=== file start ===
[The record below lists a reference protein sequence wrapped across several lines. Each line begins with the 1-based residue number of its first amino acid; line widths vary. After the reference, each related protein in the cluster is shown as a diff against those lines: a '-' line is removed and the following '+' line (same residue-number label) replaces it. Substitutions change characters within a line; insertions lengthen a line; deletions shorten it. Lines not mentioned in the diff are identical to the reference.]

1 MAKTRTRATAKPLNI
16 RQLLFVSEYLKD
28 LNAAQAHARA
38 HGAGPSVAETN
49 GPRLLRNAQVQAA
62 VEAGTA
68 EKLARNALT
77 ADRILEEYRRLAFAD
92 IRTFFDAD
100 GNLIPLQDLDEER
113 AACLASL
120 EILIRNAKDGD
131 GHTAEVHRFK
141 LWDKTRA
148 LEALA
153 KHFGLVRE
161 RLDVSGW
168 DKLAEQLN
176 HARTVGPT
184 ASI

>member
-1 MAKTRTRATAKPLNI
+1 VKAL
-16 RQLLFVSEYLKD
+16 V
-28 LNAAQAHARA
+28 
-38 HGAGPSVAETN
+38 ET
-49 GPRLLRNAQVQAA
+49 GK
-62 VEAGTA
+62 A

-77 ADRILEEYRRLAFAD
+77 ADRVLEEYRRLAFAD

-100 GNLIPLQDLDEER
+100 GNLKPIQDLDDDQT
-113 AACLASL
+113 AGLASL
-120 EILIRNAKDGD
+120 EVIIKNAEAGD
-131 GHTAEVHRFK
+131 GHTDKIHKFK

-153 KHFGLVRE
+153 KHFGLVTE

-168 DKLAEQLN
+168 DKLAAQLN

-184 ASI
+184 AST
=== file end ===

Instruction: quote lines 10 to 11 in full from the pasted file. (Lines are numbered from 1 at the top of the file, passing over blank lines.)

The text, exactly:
92 IRTFFDAD
100 GNLIPLQDLDEER